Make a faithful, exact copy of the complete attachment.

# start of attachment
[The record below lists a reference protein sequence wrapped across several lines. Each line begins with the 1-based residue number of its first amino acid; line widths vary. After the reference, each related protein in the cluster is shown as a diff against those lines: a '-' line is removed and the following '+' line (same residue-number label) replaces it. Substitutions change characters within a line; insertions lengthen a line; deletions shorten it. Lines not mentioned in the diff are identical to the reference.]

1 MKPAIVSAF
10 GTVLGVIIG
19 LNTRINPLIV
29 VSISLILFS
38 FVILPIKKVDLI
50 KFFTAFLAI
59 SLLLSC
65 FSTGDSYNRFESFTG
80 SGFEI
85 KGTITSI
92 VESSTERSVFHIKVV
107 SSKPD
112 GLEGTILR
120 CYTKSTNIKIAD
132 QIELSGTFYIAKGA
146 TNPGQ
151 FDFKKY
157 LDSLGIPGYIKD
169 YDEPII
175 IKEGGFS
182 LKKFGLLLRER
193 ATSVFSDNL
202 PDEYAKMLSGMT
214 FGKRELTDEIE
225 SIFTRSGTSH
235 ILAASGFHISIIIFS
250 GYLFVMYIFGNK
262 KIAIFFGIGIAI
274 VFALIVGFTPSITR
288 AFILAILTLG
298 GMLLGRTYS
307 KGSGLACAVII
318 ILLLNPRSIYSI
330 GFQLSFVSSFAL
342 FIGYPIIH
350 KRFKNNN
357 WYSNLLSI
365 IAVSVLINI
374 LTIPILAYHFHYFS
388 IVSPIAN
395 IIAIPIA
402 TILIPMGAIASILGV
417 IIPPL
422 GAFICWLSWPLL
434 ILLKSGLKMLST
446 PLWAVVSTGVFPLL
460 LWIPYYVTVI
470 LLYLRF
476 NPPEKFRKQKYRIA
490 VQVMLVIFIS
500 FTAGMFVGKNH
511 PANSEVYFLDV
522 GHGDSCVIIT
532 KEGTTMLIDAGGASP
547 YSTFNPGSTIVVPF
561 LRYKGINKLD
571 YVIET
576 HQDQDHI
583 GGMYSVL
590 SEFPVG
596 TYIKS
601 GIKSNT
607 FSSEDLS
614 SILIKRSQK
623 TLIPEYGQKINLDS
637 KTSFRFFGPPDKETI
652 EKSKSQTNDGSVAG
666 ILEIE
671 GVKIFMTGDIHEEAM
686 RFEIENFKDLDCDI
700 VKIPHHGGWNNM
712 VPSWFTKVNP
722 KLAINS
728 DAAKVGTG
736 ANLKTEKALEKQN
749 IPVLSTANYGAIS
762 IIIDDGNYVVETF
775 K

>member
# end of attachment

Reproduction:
[The record below lists a reference protein sequence wrapped across several lines. Each line begins with the 1-based residue number of its first amino acid; line widths vary. After the reference, each related protein in the cluster is shown as a diff against those lines: a '-' line is removed and the following '+' line (same residue-number label) replaces it. Substitutions change characters within a line; insertions lengthen a line; deletions shorten it. Lines not mentioned in the diff are identical to the reference.]

1 MKPAIVSAF
10 GTVLGVIIG
19 LNTRINPLIV
29 VSISLILFS
38 FVILPIKKVDLI
50 KFFTAFLAI
59 SLLLSC
65 FSTGDSYNRFESFTG
80 SGFEI
85 KGTITSI
92 VESSTERSVFHIKVV
107 SSKPD
112 GLEGTILR
120 CYTKSTNIKIAD
132 QIELSGTFYIAKGA
146 TNPGQ
151 FDFKKY
157 LDSLGIPGYIKD
169 YDEPII
175 IKEGGFS
182 LKKFGLLLRER
193 ATSVFSDNL
202 PDEYAKMLSGMT
214 FGKRELTDEIE
225 SIFTRSGTSH
235 ILAASGFHISIIIFS
250 GYLFVMYIFGNK
262 KIAIFFGIGIAI
274 VFALIVGFTPSITR
288 AFILAILTLG
298 GMLLGRTYS
307 KGSGLACAVII
318 ILLLNPRSIYSI
330 GFQLSFVSSFAL
342 FIGYPIIH
350 KRFKNNN
357 WYSNLLSI
365 IAVSVLINI
374 LTIPILAYHFHYFS
388 IVSPIAN
395 IIAIPIA
402 TILIPMGAIASILGV
417 IIPPL
422 GAFICWLSWPLL
434 ILLKSGLKMLST
446 PLWAVVSTGVFPLL
460 LWIPYYVTVI
470 LLYLRF
476 NPPEKFRKQKYRIA
490 VQVMLVIFIS
500 FTAGMFVGKNH
511 PANSEVYFLDV
522 GHGDSCVIIT
532 KEGTTMLIDAGGASP
547 YSTFNPGSTIVVPF
561 LRYKGINKLD
571 YVIET
576 HQDQDHI
583 GGMYSVL
590 SEFPVG
596 TYIKS
601 GIKSNT
607 FSSEDLS
614 SILIKRSQK
623 TLIPEYGQKINLDS
637 KTSFRFFGPPDKETI
652 EKSKSQTNDGSVAG
666 ILEIE
671 GVKIFMTGDIHEEAM
686 RFEIENFKDLDCDI
700 VKIPHHGGWNNM
712 VPSWFTKVNP
722 KLAINS
728 DAAKVGTG
736 ANLKTEKALEKQN
749 IPVLSTANYGAIS
762 IIIDDGNYVVETF
775 K

>member